Day 25 Friday June 14th
Last night at Brownstown we again caught up with the incomparable Joe Dooling. The Dooling family has run midgets and sprintcars for decades. Since 1963 in fact. Easily rememberable because Joe and Darlene used the year of their debut for their car number. Their son Joe Junior took over the team as Joe Senior got older and Darlene passed away. However, their dalliance with these frightfully fast cars has now ceased following Bryan Clauson’s death in one of their midgets at Belleville, Kansas in August 2016. Nevertheless, their race shop and Joe’s house remain a wonderful memory of their 53 years of competition.
Lunch was with Joe at Chubby’s. Uncertain of what Chubby’s might be, we inquisitively followed Joe in his truck through various streets, many of which were lined by levee banks built to protect the suburbs of St Louis from the rising floodwaters. But no such concerns should have been flagged as outside Chubby’s were numerous restored cars and magnificent hand built hot rods. Finished ones, not like the street rod in the Dooling race shop which is nearly finished for Joe Junior.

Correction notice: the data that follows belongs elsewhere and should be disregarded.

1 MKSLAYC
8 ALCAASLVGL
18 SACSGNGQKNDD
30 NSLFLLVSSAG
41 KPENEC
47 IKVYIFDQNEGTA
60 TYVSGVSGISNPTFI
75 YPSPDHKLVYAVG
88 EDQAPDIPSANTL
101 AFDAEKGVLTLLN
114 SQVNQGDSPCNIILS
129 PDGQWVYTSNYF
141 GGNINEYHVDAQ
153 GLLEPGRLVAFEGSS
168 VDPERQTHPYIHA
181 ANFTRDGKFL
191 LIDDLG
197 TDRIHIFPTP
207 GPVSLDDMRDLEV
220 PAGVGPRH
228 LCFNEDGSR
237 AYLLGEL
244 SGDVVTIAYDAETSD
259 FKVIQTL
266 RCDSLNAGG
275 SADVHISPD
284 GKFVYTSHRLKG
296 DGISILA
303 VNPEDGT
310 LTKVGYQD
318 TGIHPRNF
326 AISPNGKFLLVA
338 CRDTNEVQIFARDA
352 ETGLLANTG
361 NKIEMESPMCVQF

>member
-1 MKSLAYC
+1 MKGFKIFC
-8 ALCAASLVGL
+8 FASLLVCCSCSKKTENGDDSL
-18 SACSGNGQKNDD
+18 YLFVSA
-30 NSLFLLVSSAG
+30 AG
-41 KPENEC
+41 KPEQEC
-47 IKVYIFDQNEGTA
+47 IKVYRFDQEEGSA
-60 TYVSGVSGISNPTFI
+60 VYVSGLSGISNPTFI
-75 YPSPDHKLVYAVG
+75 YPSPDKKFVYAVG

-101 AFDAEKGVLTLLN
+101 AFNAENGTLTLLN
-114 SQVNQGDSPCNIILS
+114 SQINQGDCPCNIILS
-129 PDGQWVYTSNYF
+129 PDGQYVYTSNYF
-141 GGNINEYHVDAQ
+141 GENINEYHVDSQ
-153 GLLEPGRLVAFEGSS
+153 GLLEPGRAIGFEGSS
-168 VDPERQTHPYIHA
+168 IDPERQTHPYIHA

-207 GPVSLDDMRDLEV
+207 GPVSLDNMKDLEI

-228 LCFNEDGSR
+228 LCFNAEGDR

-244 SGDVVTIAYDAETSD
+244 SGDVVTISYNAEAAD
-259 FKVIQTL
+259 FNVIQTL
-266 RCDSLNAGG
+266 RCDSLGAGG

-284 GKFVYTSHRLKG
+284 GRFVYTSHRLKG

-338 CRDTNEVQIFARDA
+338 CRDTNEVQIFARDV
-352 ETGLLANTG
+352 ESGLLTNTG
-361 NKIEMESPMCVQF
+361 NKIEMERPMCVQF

The owners of all these superb vehicles were inside eating $2.50 cheeseburgers and assorted other ‘cheap as’ All-American food. “They bang on the doors at 11.00am” said Joe. “Pity help Chubby if he’s more than one minute late in opening.” The hot rodders, as we were to find out when Joe introduced us to them in the car park, are all retired businessmen who drive their rods to a different Diner each day of the week. Friday is always Chubby’s turn.